By TANYA SMITH-CARTWRIGHT
LOCAL meteorologists are monitoring the development of Tropical Depression Grace, however, it is not expected to be a major threat to this country.
The storm is expected to pass over or near Haiti tonight and will remain over that island for about 24 hours, forecasters predict.
Senior deputy director of the Department of Meteorology, Jeffrey Simmons, said yesterday there is still an advisory in place for The Bahamas’ southern islands.
“We still have an advisory up for the southwest Bahamas,” Mr Simmons said. “Tropical Storm Grace right now is very disorganised at this time even though we expect some activities... here starting Tuesday night.
“... It is headed west, northwest. We expect that system to go on shore of Hispaniola early Monday morning and then exit on Tuesday morning. So that’s almost 24 hours. The system right now is not well organised.
“With that being the case and moving into an area like Hispaniola which is very mountainous, with slow movement spending almost 24 hours over that island, we don’t expect much to emerge off the west coast of Hispaniola on Tuesday morning. After that it should start moving to eastern Cuba which is another mountainous area.”
Doubtful that the storm will make that much of an impact on the southern Bahamas, Mr Simmons said the advisory is still in place mainly out of an abundance of caution.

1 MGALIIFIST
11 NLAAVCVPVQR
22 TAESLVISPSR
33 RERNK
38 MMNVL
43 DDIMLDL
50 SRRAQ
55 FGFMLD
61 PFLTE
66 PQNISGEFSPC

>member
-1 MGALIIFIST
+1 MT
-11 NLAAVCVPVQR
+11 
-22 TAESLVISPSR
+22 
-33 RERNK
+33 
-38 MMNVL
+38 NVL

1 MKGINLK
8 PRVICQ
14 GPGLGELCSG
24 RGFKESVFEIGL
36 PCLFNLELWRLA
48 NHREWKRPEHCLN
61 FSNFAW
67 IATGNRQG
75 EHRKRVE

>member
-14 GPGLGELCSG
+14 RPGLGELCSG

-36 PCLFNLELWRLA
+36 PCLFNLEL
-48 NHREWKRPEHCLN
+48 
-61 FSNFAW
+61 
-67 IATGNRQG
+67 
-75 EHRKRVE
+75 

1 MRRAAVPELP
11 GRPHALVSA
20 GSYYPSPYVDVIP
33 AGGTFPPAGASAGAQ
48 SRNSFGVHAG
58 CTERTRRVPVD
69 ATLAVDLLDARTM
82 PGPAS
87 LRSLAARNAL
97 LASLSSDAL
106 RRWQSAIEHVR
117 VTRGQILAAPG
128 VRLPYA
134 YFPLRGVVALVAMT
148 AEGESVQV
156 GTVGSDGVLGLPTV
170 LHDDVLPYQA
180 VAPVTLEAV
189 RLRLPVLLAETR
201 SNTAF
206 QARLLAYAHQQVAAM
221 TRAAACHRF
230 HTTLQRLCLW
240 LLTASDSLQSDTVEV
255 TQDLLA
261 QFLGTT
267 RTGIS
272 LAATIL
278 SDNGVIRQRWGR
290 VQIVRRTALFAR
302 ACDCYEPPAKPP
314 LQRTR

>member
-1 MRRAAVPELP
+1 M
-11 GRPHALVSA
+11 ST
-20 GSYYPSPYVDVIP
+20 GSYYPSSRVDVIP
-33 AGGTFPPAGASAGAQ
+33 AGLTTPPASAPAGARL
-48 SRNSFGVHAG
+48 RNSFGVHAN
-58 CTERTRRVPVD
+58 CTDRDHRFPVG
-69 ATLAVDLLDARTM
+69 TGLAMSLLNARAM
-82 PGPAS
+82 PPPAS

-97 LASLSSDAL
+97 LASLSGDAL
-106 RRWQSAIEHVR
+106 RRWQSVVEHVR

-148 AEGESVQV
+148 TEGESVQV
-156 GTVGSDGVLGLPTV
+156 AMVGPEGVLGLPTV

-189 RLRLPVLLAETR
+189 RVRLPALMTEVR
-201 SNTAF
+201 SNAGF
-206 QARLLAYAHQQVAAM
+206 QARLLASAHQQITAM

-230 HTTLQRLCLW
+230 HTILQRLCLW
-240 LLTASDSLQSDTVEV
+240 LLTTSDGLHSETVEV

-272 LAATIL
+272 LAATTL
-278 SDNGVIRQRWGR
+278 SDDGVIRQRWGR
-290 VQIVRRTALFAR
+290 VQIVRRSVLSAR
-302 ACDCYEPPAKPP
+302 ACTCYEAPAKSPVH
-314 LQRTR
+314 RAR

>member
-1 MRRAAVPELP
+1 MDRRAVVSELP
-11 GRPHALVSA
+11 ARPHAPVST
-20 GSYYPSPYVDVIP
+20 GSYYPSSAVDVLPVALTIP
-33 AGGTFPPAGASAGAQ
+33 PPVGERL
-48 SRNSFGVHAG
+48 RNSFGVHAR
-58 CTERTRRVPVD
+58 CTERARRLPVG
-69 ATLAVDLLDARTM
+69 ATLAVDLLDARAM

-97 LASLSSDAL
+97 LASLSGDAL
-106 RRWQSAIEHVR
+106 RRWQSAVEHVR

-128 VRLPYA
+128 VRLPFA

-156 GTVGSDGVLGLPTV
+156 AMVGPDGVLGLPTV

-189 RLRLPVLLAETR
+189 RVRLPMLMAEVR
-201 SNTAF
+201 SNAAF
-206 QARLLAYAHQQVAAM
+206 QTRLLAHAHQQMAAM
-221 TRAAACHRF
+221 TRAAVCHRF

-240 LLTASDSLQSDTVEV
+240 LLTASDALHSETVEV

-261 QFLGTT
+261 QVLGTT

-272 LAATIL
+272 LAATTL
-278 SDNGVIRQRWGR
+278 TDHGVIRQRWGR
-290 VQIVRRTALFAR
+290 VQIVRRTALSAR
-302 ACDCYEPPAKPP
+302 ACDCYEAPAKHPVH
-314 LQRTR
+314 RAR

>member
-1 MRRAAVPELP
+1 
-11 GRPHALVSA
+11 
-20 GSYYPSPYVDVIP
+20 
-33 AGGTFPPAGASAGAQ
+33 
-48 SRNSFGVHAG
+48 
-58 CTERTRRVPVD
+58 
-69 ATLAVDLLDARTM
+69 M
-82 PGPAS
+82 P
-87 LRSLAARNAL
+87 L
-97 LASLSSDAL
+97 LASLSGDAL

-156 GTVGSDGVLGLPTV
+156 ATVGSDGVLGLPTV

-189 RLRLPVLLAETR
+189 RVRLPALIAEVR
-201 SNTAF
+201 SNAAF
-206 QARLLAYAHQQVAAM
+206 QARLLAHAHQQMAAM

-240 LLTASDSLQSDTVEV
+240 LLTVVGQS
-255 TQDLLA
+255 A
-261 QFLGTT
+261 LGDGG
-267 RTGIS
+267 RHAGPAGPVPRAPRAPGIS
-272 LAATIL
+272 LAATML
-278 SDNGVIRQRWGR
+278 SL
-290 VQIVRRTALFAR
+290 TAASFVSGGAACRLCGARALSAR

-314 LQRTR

“What we are looking at right now is more of a cautionary thing we are doing by putting up this alert for the southern Bahamas,” he said continuing. “If you would notice yesterday (Saturday), we had it both for Turks and Caicos and the southern Bahamas, but we have since dropped the Turks and Caicos because they are well off to the east and more or less out of the loop.
“The southern Bahamas, particularly Inagua and Ragged Island, those two islands we are concerned about at this time. We are just keeping an alert up for those islands to keep the residents on their guard. The way the system is so weak and the more hostile environment it will be going through over the next 24 to 48 hours, we don’t expect much to come off except some showers.
“However out of an abundance of caution we are holding an alert for the islands of the southern Bahamas. By tonight or early tomorrow morning we will see how things are going and then we will probably lift the alert that we have in place for those islands.”
Regarding Haiti, Mr Simmons noted that the southern area that was most devastated by the earthquake will probably only have some showers, but northern Haiti will have the full effects of the storm.
“We are looking at the Dominican Republic to start to feel it Monday morning and we look at it crossing the Haitian border on Monday night,” he said. “For right now we are looking at northern Haiti being affected.
“Most of the activities will be to the north of that island so where you would have had the earthquake in the southern portion of the island near the Port-au-Prince area, we don’t look for that area to be seriously impacted. They will get showers there in the southern area, but not the brunt of the storm.”